While attending the Burning Word Festival in Whidbey Island, Wash., a few years ago, I was poking around in an antique store in Port Townsend, Wash. Port Townsend is a wonderful Victorian village nestled between the Olympic Mountains and the Cascade Mountains, and a ferry ride from Whidbey Island. I have been returning to Port Townsend ever since I first went there for the Centrum Writers Conference in 1986. As a side bar, the Centrum Writers Conference, held at Fort Worden, was excellent. I worked with Lisel Mueller, who ironically is a Pulitzer Prize-winning poet from the Chicago area.
Not only does the Northwest terrain speak to my soul, but a number of literary opportunities also exist out there: PoetsWest, Burning Word and Centrumto name a few. By the way, the Burning Word Festival is put on by the Washington Poets Association and is held at the Greenbank farm on Whidbey Island.
But back to the antique store I stumbled across an area marked Nippon, which means Japanese. Besides the delightful Nippon vases I collect, there was a painting that disturbed me. As I examined it, I remembered something a college professor once said: artists sometimes predict the future without knowing it.
Because this week commemorates the bombing at Hiroshima, I thought this poem appropriate. It is not a political poem, but rather about art and its ability to transcend time. This poem has been published in Out of Line (Trenton, Ohio, journal, 2006, with Sam Longmire as editor), Tattoos on Cedar (the Washington Poets Association anthology, 2006), and in Who Walks Among the Trees with Charity (book, Wind Publications), and the Illinois State Poetry Society (Web site, 2005).
Sparrows Falling from the Sky
The soprano, whose voice is brilliant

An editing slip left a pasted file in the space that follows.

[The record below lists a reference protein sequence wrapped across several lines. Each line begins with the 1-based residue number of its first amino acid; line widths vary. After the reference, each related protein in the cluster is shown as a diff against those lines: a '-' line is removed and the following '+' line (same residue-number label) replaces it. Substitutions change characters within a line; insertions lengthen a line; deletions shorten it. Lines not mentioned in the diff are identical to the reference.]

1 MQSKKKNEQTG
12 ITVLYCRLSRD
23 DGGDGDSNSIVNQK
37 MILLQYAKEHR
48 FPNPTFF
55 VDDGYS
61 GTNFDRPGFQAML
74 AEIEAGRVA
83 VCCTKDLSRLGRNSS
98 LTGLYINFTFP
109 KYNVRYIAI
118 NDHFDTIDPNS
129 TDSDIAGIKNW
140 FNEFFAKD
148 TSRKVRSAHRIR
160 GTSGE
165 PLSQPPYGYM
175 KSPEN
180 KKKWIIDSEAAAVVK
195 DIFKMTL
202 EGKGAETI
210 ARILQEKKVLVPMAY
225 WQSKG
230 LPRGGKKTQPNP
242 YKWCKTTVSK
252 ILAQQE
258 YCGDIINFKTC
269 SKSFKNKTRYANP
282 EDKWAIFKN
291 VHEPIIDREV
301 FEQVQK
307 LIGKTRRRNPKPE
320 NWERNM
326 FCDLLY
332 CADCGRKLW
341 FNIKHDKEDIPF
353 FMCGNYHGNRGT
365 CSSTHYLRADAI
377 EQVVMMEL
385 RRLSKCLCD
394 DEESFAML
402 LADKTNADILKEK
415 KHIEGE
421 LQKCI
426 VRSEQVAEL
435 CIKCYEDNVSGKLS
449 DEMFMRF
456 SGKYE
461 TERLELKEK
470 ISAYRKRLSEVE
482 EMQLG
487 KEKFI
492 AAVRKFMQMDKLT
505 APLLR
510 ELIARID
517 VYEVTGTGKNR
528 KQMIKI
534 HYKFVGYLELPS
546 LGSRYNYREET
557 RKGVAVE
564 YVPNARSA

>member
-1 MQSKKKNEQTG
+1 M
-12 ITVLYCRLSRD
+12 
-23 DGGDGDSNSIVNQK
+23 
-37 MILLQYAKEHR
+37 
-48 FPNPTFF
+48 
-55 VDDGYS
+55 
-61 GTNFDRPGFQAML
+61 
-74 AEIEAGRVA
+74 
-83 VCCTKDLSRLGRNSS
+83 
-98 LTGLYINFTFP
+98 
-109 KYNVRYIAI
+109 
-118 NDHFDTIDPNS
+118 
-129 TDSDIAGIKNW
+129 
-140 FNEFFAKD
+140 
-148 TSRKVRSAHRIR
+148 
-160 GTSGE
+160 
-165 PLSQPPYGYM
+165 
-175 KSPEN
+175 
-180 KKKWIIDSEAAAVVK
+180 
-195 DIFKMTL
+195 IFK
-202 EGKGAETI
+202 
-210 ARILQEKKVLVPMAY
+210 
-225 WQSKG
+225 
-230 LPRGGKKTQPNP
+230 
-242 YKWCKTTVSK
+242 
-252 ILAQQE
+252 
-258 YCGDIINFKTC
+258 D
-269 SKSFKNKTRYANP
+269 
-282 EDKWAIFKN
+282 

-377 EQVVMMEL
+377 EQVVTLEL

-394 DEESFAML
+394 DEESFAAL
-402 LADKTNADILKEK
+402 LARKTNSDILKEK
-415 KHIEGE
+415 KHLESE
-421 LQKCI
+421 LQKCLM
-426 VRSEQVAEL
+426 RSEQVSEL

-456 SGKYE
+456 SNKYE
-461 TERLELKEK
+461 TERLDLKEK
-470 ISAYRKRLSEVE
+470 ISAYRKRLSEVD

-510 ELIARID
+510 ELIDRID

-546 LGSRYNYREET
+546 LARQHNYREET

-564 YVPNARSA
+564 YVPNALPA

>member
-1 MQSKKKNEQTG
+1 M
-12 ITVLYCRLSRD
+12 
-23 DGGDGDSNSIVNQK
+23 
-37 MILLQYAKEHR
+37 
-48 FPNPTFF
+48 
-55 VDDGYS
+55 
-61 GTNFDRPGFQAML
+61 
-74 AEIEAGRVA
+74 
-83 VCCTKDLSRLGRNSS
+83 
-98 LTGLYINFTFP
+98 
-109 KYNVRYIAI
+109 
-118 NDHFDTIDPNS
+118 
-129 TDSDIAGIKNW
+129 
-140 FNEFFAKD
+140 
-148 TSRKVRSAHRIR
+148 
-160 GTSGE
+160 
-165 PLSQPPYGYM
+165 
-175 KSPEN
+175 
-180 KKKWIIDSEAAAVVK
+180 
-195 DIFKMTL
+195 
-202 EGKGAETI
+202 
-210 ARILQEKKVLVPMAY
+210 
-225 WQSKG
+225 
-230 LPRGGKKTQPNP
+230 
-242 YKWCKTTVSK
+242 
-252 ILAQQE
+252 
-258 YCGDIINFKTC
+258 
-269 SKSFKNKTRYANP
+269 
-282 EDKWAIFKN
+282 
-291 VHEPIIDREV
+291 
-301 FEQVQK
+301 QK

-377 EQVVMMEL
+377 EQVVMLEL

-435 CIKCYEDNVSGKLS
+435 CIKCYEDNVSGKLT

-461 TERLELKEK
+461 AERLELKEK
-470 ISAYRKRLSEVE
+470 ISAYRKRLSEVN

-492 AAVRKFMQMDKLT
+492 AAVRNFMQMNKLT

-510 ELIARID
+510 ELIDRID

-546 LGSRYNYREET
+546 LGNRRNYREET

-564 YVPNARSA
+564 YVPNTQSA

As fire, sings the aria from Madam Butterfly
On the radio in the Port Townsend Antique Store.
The notes build like snow before an avalanche
On Mount Baker across the bay.
This could be heaven, I am thinking
Examining the quirky Nippon vases
I have grown fond of: the ardor of their attempts
At European Baroque foiled
By the ever- graceful elongated necks
Of snow geese, the calligraphy of stylized trees.
How I love this upstart marriage of East and West.
The aria reaches its zenith when I enter
Booth #23, a dark cove devoted to things Nippon:
The era before Pearl Harbor,
Before the high society ladies scratched off
Nippon from the bottom of tea sets
Delicate and filigreed as small, old hands.
The aria reaches its zenith, which
Would have been enough to fog my glasses,
Enough to flood my eyes. But
There on the wall a strange painting
Startles me. It is so topsy-turvy, so unidealized
I have to get closer to it to see what gives.
A cacophony of bird wings, helter-skelter
Like a firestorm, in faded red and muddy
Charcoal. Birds adrift like autumn leaves.
It reads: Sparrows Falling from the Sky.
Hiroshima. Circa 1900. Artist Unknown.
It grips me by the throatrain on my face.
The correct Web site address for Murder in Galena, featured in the July 25-31, 2007, Literary Hook, is www.sandraprincipe.com.
from the Aug 1-7, 2007, issue